To help me remember things, I would make notes based on the card and the discussions I had, but only later in private. Taking the time to do this was worth its weight in gold. Not only did it make remembering details (such as who was who) easier but was a great resource for later. I am always impressed by how much Asians would remember about me and my company from only a brief discussion. Their secret? They were doing the same thing I was—making notes afterwards.

Big Mistake #5 – Disrespectful Placement

Where you place your contact’s card after studying it makes a big difference. Ideally, you would gently place it inside your card holder, that’s kept inside the left side pocket of your suit jacket.  Why left and not right? Because it is closer to the heart; it demonstrates more warmth, sincerity, friendship, and respect. You can get away with carefully placing it inside your left-hand shirt pocket. However, never stuff it inside your front pants pocket or worse, like I did, in the back pocket. And, then sit down on it. No wonder Dr. Namato was horrified.

Big Mistake #6 – Jumbled Cards

At a business meeting or dinner, place the cards in front of you in the same seating order as your dinner guests. This is helpful, as it’s possible that many of those across from you will have the same last name. In Korea for instance, there are only 300 family names. Of these, almost 50% are named Kim, Lee, Choi (pronounced as Chay) or Park (pronounced as Pak). This can get confusing.

In formal meetings or negotiations, your Asian counterparts will enter and sit down according to rank. The highest-up person enters first, followed by others according to their rank. This is a good example of how in Confucius-based cultures, societies are structured in hierarchies whereby a person’s rank is clearly defined and must be maintained.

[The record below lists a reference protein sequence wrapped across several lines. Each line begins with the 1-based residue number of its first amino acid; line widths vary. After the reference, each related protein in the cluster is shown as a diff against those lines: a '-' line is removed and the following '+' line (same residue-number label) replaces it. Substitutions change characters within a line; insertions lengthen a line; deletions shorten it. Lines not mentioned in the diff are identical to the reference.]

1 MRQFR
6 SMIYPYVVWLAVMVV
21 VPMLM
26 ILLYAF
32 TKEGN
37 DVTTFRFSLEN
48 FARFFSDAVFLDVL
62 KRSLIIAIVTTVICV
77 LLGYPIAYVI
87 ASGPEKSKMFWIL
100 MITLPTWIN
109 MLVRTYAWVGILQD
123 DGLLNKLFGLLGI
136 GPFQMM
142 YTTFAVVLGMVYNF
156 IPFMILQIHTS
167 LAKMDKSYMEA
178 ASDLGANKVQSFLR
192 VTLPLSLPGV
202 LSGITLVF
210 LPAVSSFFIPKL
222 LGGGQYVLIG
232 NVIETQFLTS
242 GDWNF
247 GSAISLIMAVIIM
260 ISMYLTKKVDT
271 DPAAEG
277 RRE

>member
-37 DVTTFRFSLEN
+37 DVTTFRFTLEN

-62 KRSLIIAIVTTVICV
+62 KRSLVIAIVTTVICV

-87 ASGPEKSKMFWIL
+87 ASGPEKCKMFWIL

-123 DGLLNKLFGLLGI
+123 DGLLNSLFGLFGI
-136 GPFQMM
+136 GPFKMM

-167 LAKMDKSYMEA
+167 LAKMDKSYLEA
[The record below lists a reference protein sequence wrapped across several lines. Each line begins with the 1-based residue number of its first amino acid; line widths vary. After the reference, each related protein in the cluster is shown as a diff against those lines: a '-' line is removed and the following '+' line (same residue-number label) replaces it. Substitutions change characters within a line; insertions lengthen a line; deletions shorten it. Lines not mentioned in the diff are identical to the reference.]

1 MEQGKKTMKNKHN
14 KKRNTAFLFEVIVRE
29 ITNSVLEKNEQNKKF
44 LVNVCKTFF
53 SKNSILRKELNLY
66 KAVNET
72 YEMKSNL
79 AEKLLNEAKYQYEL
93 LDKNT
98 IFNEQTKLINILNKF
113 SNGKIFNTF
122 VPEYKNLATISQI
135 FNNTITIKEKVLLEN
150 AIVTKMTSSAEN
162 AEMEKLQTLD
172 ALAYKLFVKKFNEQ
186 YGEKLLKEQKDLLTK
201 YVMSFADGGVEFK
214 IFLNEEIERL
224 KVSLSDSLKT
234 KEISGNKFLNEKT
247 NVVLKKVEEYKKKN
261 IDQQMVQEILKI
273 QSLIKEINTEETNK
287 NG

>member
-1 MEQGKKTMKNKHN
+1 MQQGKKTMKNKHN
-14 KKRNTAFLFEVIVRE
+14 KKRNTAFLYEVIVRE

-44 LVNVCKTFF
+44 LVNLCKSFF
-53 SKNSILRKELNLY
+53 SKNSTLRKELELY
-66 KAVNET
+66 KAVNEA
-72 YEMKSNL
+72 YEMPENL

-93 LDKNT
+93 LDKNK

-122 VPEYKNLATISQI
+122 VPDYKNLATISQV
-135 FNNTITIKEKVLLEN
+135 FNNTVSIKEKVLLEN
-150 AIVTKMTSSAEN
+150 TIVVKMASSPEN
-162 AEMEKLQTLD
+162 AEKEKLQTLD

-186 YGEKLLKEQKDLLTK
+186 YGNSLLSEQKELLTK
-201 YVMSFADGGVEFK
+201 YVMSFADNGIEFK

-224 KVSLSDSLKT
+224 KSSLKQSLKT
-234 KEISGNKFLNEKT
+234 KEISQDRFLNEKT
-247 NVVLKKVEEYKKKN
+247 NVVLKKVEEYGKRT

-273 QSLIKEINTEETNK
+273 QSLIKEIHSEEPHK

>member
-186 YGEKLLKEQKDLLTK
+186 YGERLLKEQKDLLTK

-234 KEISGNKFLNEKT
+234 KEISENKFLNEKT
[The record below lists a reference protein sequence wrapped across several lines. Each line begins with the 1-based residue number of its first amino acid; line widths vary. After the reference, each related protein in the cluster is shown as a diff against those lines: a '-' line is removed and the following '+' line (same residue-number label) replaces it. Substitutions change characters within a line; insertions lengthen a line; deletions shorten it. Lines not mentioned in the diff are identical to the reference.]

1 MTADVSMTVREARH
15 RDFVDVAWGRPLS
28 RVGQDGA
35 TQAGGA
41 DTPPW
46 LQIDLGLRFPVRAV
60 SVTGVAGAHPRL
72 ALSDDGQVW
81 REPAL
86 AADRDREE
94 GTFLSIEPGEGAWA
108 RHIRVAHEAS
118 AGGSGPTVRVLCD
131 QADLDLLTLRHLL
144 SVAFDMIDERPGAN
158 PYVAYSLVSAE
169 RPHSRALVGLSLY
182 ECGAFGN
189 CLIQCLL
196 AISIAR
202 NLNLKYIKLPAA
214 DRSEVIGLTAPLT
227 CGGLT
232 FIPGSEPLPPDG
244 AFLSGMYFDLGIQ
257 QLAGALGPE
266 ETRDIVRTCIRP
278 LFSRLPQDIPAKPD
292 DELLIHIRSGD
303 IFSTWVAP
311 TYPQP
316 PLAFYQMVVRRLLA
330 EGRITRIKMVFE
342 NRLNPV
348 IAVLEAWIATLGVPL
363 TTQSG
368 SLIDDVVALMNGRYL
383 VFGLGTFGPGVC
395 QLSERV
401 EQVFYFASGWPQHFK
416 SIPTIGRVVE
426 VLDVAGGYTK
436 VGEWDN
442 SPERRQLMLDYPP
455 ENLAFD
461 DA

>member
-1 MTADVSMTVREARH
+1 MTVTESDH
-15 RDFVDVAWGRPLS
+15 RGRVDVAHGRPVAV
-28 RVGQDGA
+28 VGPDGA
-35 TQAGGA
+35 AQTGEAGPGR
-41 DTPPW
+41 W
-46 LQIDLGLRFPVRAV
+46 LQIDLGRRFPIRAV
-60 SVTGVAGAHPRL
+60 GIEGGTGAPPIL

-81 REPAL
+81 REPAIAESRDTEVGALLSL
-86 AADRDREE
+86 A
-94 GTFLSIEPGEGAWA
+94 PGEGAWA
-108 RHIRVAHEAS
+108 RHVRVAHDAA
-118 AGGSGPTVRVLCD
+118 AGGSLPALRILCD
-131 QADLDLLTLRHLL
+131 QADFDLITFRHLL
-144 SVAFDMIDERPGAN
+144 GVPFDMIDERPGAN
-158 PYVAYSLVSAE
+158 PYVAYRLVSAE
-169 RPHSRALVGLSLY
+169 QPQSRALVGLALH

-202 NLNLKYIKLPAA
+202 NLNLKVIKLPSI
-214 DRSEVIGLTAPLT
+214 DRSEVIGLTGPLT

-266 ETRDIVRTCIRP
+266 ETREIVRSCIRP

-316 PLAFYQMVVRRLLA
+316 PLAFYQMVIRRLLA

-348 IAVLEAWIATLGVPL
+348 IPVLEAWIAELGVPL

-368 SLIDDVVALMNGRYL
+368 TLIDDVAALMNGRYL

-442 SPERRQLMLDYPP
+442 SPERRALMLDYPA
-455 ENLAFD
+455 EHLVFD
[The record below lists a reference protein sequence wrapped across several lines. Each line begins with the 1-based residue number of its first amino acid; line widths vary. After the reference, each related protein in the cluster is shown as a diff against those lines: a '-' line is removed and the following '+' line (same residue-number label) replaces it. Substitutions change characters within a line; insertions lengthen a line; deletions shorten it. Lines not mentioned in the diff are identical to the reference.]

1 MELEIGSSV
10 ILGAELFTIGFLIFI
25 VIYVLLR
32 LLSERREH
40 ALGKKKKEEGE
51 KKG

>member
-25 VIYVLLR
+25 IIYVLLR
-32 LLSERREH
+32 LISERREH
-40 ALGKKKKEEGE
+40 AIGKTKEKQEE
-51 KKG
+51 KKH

Big Mistake #7 – Dirty, crinkly cards

Because I had no clue how important cards are everywhere in Asia, I treated mine like pieces of scrap paper.  As a result, it did not take long for my crisp and clean snazzy cards to look dirty and tired. What I had not noticed was that the cards I received always looked clean and fresh – no smudge marks or frayed corners. This was not only a sign of respect to me but also a sign of self-respect by the giver. Giving a battered card gives the impression that you really don’t care about them or yourself. Keep cards in a nice case to take with you. Extra cards can stay in their box not floating around free in your suitcase.

Bonus Tip – Spot the Boss

This one does not have to do with cards, but it’s an important nonetheless, specifically when dealing with large Chinese contingents. The person sitting across from you may be the head of the company, but they do not have the final say. They have power — to be sure — but the final approval always comes from the party official in attendance.  It’s rare that you would be told exactly who that person is, as they prefer to blend into the background. It can be hard to guess who it is, but I would look for the quiet, unassuming person tagging along with the delegation. The one you might think is just a mid-level supervisor or manager? Nope. He or she holds the real power. Without their approval, things grind to a halt.

The moral of this little bonus tidbit is to treat everyone you meet with respect. You can never be 100% sure exactly who you are talking with, especially when it comes to the Chinese This is good advice when doing business in Asia (and anywhere else, for that matter).

If only I could time travel back and tell young Doug these things, he could have avoided a lot of embarrassment. We learn from our mistakes. The goof up’s I made as a teenage is now your gain.  I wish you all the best on your journey entering Asian markets.

Need more insights in how to do business in Asia?

Give us a call: 1 403 891 4630 or email info@focusasiamarketing.ca